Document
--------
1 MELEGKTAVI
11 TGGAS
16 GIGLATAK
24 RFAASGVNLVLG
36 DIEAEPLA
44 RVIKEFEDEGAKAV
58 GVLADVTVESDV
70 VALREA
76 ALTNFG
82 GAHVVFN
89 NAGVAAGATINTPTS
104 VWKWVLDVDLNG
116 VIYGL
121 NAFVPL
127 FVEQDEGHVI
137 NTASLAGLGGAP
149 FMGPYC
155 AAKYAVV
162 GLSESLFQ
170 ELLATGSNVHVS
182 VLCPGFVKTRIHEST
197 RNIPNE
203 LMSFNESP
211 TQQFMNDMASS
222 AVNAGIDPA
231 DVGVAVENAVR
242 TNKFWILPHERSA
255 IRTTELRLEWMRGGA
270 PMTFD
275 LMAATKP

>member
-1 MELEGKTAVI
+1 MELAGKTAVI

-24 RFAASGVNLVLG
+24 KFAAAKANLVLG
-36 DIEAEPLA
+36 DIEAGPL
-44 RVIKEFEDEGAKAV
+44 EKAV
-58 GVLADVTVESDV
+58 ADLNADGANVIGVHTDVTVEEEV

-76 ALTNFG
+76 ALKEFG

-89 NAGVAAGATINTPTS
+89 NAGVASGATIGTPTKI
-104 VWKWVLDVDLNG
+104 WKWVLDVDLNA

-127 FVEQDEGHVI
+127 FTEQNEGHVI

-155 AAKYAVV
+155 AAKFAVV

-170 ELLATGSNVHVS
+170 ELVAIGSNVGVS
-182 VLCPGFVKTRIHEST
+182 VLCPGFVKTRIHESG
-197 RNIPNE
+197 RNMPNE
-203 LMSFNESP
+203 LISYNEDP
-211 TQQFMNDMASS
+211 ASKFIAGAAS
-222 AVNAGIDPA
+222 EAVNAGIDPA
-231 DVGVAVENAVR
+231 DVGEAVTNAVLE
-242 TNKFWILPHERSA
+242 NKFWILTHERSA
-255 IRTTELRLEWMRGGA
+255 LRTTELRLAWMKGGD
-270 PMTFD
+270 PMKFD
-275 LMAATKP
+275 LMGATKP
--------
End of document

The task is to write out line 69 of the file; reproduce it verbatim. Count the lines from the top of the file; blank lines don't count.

+255 LRTTELRLAWMKGGD